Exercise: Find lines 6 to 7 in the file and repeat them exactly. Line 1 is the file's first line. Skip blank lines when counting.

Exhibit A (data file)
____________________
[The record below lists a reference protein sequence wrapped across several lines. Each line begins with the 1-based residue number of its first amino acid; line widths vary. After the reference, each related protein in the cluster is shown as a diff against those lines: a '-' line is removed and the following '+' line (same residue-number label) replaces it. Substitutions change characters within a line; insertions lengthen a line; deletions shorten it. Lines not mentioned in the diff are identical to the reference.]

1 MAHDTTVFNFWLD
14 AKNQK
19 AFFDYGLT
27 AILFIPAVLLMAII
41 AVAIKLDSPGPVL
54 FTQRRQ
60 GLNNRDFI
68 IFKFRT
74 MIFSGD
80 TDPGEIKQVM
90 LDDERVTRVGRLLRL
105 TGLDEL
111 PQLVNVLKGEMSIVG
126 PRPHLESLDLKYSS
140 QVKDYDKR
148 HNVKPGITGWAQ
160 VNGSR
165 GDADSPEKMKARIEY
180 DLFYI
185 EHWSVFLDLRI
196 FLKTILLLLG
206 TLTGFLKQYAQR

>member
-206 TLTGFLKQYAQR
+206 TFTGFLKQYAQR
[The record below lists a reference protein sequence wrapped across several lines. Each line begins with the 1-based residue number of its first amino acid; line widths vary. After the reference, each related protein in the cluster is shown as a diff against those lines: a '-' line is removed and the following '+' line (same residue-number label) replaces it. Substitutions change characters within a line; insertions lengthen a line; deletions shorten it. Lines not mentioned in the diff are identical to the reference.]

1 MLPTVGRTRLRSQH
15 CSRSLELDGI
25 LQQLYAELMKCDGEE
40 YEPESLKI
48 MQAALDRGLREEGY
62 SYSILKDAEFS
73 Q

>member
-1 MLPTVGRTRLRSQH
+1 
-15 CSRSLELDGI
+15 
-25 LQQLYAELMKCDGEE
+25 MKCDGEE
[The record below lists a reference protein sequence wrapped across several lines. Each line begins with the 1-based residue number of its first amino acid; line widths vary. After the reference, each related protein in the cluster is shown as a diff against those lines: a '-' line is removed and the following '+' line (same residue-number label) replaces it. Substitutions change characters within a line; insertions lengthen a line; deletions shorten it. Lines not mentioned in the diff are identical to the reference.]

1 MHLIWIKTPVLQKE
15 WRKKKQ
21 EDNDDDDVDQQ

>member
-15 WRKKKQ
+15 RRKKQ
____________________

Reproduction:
41 AVAIKLDSPGPVL
54 FTQRRQ